American Muslim Brotherhood Leader Visits Cairo In Support Of Muslim Brotherhood Leaders On Trial


The Egyptian Muslim Brotherhood is applauding a visit to Cairo by a leader of the Muslim Society of America, part of the U.S. Muslim Brotherhood. According to the Egyptian Brotherhood website:

Mahdi Bray is a prominent US human rights activist and Executive Director of MAS Freedom, the civic and human rights advocacy entity of the Muslim American Society. He has assumed several top human rights posts. He is also a top and an advisory member in the US Islamic Council and an advisor to Interfaith Coalition. Bray led several anti-war marches in front of the White House. He is also a civil rights activist inside and outside the United States . Bray was also a charter-member of the National Coalition for the protection of political liberties. He is also .[sentence ends]In the 1960s, Bray was a member in the International Action Centre which was headed by former US Attorney General Ramsey Clark. Bray”s current visit to Cairo is the second. He came to Egypt several months ago to underscore his stance of rejecting referring Muslim Brotherhood leaders to the military tribunal and to monitor this military tribunal. He comes again to reiterate the same attitude while the trial is coming to a close.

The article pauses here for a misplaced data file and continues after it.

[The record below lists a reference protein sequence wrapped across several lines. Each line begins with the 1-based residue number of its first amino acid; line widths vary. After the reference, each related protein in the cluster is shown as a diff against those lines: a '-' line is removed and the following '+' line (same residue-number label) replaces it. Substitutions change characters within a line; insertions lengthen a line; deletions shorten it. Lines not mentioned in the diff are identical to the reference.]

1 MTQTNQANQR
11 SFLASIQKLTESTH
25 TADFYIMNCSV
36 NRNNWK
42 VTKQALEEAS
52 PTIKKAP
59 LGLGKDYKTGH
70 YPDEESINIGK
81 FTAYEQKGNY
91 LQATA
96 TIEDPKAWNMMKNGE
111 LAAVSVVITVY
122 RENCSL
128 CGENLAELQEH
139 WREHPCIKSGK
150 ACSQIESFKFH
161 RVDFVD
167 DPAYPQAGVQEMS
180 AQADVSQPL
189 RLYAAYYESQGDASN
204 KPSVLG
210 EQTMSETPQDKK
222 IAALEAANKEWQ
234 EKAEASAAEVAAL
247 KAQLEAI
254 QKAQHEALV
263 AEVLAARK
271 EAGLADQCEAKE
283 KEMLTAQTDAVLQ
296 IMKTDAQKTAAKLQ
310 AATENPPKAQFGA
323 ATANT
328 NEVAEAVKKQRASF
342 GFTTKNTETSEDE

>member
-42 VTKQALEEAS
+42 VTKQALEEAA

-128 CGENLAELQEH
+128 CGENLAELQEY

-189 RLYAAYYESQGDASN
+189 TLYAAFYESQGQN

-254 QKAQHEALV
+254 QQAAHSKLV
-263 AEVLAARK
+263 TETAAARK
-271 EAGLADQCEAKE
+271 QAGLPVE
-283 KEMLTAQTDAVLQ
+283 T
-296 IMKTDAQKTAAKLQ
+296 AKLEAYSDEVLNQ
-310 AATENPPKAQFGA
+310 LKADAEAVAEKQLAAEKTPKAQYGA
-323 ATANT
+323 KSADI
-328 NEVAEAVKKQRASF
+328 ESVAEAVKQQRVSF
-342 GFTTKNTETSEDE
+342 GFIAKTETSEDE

As a previous post discussed, Bray was indeed in Cairo last August “to express solidarity with Muslim Brotherhood detainees on trial before a military court and to call for an end to the crackdown on the Egyptian opposition.” Ramsey Clark, Mr. Bray’s former colleague at the International Action Center, was also in Egypt last July where he was prevented from attending the trial of Muslim Brotherhood leaders.

The Muslim American Society is a less well-known part of the Muslim Brotherhood network in the U.S. that first came to national attention when the Chicago Tribune did a feature story on the group in September 2004. As the earlier post stated, in that story, the head of the MAS denied any connection with the Muslim Brotherhood saying:

Ikhwan [Brotherhood] members founded MAS, but MAS went way beyond that point of conception…Now, he says, his group has no connection with the Brotherhood and disagrees with the international organization on many issues.

An MAS leader appears to be expending a great deal of time and effort on a group with which his organization says it has no connection.

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